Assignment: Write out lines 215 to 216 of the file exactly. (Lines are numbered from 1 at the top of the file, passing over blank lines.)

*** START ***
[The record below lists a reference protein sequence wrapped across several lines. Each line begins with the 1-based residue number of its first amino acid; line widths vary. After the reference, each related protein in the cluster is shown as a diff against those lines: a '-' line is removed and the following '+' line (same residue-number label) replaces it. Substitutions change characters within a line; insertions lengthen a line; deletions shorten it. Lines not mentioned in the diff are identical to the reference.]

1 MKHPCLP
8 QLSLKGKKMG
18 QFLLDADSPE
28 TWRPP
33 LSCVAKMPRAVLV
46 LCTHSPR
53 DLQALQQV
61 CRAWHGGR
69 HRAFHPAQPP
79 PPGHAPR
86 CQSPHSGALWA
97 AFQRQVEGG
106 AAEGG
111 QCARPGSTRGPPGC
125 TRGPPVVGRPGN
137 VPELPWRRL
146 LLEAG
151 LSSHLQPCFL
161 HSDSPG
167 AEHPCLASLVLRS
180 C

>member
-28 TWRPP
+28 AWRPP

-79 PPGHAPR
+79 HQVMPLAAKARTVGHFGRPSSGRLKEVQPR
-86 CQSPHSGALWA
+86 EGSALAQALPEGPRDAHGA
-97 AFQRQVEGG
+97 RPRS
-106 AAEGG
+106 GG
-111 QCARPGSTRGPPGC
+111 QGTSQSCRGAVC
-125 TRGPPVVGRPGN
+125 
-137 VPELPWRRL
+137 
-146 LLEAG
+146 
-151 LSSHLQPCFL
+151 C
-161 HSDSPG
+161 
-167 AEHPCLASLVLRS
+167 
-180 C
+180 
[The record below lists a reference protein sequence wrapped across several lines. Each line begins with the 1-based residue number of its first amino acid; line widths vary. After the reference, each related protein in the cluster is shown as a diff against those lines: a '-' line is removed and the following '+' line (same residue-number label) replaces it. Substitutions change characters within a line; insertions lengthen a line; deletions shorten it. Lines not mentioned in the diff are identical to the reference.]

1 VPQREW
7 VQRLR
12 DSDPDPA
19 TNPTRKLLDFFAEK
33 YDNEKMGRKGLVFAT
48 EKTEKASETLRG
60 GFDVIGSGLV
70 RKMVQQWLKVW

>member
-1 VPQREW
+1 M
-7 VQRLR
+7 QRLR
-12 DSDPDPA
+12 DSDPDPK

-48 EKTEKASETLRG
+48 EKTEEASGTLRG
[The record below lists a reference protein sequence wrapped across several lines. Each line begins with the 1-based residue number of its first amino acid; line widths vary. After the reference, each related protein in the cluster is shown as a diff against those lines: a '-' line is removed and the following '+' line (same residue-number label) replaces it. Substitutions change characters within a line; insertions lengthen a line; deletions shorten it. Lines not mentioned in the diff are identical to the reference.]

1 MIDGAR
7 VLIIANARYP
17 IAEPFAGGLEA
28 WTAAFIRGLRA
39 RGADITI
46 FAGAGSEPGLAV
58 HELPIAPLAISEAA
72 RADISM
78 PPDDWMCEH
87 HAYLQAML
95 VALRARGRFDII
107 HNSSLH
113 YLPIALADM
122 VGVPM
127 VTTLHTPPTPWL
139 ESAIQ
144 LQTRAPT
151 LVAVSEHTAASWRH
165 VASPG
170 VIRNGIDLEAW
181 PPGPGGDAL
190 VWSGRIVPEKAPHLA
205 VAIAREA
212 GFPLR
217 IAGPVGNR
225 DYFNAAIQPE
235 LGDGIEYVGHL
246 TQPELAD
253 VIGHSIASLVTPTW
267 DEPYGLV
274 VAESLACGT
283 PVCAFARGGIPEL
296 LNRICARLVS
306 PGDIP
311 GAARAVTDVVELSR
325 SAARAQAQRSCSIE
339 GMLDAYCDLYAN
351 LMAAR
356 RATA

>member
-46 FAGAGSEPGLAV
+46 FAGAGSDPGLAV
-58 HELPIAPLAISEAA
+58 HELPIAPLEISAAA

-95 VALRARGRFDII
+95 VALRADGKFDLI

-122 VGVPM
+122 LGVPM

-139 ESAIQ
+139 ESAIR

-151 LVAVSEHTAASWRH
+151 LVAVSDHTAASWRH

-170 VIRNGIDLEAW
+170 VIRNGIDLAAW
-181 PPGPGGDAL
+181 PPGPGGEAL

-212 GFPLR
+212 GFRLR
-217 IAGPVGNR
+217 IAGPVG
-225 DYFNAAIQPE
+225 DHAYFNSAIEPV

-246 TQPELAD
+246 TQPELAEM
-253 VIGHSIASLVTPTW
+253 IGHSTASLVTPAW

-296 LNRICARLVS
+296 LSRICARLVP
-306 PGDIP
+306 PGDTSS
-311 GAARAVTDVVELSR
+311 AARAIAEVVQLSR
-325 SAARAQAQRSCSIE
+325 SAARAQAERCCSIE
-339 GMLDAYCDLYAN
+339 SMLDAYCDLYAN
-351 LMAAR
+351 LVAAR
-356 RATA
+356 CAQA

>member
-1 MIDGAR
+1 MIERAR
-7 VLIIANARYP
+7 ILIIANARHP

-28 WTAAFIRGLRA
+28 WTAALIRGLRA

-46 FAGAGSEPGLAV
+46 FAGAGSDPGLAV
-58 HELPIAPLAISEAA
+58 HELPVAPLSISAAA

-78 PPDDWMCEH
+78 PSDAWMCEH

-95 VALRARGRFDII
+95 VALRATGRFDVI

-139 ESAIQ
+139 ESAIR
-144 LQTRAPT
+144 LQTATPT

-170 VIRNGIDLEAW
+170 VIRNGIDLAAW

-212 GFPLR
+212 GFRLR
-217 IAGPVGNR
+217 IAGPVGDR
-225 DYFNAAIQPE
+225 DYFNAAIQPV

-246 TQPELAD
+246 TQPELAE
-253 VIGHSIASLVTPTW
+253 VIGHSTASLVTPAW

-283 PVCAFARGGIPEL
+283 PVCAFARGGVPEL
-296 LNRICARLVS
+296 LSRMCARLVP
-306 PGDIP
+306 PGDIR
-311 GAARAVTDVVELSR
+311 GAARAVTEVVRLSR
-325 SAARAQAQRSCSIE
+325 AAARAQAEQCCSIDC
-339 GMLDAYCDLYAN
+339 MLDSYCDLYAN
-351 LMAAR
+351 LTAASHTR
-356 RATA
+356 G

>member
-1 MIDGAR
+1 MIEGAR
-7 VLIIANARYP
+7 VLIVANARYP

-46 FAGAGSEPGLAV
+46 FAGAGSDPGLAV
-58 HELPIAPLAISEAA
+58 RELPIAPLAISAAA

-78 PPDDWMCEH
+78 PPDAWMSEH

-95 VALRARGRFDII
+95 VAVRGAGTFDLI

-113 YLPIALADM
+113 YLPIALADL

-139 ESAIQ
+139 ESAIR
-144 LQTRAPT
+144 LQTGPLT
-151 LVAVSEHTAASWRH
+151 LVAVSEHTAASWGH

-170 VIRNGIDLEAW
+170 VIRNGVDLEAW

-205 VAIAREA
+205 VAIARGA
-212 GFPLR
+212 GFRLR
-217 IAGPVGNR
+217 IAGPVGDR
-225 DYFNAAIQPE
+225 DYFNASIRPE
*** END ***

-151 LVAVSEHTAASWRH
+151 LVAVSEHTAASWGH